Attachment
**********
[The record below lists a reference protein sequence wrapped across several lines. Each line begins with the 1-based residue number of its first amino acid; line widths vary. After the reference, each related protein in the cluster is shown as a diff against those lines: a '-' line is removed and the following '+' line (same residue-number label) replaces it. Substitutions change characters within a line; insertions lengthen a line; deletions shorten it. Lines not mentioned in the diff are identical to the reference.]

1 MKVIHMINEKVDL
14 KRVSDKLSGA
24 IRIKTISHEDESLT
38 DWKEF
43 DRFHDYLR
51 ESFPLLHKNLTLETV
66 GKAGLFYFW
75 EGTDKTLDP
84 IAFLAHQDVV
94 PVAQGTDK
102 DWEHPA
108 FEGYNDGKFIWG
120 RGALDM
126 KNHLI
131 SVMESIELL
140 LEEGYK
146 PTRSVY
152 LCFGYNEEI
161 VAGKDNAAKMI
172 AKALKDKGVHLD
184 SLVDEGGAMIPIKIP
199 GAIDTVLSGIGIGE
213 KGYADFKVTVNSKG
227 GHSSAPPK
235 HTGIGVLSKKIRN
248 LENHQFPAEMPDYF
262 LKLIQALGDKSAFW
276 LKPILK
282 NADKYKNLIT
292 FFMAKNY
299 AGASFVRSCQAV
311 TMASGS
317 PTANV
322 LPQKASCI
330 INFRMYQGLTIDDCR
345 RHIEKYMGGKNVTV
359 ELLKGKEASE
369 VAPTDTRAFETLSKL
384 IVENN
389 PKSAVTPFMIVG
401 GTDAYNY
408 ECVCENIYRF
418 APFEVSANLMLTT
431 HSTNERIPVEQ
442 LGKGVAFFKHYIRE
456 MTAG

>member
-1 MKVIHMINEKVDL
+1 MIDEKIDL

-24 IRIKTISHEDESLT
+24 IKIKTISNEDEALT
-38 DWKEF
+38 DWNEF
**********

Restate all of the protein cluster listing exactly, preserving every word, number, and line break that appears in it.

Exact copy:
[The record below lists a reference protein sequence wrapped across several lines. Each line begins with the 1-based residue number of its first amino acid; line widths vary. After the reference, each related protein in the cluster is shown as a diff against those lines: a '-' line is removed and the following '+' line (same residue-number label) replaces it. Substitutions change characters within a line; insertions lengthen a line; deletions shorten it. Lines not mentioned in the diff are identical to the reference.]

1 MKVIHMINEKVDL
14 KRVSDKLSGA
24 IRIKTISHEDESLT
38 DWKEF
43 DRFHDYLR
51 ESFPLLHKNLTLETV
66 GKAGLFYFW
75 EGTDKTLDP
84 IAFLAHQDVV
94 PVAQGTDK
102 DWEHPA
108 FEGYNDGKFIWG
120 RGALDM
126 KNHLI
131 SVMESIELL
140 LEEGYK
146 PTRSVY
152 LCFGYNEEI
161 VAGKDNAAKMI
172 AKALKDKGVHLD
184 SLVDEGGAMIPIKIP
199 GAIDTVLSGIGIGE
213 KGYADFKVTVNSKG
227 GHSSAPPK
235 HTGIGVLSKKIRN
248 LENHQFPAEMPDYF
262 LKLIQALGDKSAFW
276 LKPILK
282 NADKYKNLIT
292 FFMAKNY
299 AGASFVRSCQAV
311 TMASGS
317 PTANV
322 LPQKASCI
330 INFRMYQGLTIDDCR
345 RHIEKYMGGKNVTV
359 ELLKGKEASE
369 VAPTDTRAFETLSKL
384 IVENN
389 PKSAVTPFMIVG
401 GTDAYNY
408 ECVCENIYRF
418 APFEVSANLMLTT
431 HSTNERIPVEQ
442 LGKGVAFFKHYIRE
456 MTAG

>member
-1 MKVIHMINEKVDL
+1 MIDEKIDL

-24 IRIKTISHEDESLT
+24 IKIKTISNEDEALT
-38 DWKEF
+38 DWNEF